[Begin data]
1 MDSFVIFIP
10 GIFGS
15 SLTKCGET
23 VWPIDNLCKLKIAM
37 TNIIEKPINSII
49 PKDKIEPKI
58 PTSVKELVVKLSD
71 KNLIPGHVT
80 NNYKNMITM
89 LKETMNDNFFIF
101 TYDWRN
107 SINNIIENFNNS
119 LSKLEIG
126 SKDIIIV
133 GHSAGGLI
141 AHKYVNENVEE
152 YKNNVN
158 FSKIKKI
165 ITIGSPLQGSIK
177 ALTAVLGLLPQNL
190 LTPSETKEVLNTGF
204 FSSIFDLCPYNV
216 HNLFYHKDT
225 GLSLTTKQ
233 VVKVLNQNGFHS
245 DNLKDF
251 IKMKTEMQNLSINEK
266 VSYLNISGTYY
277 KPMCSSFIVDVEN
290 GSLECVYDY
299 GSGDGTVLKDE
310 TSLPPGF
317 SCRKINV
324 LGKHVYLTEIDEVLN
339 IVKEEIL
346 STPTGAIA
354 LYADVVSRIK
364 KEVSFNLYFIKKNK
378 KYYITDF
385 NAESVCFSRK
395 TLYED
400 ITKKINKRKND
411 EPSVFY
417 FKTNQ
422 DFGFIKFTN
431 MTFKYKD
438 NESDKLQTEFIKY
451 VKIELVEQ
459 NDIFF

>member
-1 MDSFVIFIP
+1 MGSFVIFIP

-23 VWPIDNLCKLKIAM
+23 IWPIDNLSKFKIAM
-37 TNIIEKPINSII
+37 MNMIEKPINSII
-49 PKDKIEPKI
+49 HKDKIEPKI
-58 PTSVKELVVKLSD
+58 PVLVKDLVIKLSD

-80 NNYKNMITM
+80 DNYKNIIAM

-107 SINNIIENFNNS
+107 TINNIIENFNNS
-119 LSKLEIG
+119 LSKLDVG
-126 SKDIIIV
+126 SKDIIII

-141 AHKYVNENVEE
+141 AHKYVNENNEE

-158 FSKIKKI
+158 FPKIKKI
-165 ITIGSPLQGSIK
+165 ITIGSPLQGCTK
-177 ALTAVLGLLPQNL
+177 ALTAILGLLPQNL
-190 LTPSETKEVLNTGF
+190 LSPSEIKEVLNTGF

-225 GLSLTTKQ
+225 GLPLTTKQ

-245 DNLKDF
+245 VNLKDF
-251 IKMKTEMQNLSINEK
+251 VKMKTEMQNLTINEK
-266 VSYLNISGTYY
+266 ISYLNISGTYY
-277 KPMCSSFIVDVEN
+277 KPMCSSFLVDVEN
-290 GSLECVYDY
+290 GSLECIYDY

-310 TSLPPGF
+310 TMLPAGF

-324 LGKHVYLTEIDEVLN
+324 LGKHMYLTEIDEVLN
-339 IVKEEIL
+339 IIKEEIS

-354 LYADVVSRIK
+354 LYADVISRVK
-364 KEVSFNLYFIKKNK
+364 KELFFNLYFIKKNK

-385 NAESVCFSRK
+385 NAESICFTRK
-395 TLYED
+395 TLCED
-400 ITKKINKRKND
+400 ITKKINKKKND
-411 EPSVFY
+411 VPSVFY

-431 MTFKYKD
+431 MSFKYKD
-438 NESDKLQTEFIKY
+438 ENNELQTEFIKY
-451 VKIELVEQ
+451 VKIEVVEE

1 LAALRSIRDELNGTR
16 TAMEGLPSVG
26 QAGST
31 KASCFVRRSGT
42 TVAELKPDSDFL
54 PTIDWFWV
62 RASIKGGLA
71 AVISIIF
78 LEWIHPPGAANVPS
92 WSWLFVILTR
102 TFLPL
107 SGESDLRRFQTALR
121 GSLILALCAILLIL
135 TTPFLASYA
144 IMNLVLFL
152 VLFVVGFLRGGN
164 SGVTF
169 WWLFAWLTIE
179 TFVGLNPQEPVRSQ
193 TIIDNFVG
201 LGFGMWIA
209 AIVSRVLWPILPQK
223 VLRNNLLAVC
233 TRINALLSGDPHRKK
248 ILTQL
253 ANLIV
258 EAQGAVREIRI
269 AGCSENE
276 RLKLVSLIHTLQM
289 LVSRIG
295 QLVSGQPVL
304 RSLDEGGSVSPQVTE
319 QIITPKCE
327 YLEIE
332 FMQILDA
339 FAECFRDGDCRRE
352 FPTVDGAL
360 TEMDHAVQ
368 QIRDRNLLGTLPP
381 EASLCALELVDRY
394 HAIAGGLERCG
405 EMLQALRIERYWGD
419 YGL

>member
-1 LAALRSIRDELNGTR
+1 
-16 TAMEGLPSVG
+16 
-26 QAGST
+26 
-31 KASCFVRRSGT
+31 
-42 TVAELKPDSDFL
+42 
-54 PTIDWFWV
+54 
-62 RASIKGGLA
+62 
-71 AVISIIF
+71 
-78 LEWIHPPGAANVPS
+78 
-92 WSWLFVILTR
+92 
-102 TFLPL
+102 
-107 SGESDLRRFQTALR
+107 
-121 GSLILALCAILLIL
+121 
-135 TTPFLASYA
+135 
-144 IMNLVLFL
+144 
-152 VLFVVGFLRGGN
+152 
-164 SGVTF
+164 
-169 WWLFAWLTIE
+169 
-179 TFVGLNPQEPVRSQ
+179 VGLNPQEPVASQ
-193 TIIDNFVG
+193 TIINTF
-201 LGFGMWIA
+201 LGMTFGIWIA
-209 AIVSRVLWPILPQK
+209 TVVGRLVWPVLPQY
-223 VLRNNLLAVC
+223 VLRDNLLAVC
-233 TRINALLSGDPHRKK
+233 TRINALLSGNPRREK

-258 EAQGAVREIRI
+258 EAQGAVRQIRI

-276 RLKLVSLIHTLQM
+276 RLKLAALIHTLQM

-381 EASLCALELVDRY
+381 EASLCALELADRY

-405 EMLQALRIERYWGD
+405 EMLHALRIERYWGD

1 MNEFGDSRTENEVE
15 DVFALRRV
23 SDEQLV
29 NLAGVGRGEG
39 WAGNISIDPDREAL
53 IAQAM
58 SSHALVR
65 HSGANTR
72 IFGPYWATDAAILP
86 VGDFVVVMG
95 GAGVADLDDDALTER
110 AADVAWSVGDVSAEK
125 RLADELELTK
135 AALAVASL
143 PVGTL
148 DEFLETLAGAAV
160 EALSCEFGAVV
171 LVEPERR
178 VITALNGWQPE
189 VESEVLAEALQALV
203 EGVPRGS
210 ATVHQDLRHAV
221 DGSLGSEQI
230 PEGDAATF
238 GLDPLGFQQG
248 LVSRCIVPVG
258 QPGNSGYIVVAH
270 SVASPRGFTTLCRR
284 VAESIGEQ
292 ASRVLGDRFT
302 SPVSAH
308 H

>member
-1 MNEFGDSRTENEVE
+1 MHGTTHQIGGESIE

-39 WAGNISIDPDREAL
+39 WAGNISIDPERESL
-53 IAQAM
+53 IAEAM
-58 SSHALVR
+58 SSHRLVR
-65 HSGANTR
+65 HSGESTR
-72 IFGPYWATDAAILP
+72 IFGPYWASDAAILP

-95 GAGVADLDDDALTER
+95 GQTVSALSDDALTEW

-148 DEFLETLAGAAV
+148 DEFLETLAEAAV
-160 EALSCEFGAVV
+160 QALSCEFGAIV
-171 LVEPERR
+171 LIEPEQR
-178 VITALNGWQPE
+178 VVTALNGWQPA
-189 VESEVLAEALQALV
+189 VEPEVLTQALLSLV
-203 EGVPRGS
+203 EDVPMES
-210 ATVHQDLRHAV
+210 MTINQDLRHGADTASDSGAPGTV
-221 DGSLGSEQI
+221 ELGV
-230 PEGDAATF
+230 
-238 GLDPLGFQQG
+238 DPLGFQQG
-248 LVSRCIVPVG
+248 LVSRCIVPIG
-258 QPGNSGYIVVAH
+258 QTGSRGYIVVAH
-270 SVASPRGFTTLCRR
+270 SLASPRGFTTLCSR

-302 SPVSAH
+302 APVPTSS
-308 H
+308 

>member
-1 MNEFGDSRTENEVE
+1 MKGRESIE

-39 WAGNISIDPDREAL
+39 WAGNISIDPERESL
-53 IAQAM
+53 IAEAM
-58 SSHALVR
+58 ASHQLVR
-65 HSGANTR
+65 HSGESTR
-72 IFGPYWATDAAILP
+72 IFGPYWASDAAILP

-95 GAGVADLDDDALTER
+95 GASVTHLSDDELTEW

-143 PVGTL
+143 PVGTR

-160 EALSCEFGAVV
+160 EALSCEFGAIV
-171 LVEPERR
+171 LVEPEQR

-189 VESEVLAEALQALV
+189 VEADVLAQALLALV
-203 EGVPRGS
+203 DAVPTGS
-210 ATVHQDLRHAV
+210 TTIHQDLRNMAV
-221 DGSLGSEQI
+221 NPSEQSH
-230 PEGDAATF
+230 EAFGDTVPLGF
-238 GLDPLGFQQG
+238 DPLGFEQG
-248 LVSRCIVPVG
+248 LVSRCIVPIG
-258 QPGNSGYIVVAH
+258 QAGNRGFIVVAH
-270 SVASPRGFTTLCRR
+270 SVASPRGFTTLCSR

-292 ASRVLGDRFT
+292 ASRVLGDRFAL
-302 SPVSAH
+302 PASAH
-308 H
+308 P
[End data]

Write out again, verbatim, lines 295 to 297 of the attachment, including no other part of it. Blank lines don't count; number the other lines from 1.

-39 WAGNISIDPDREAL
+39 WAGNISIDPERESL
-53 IAQAM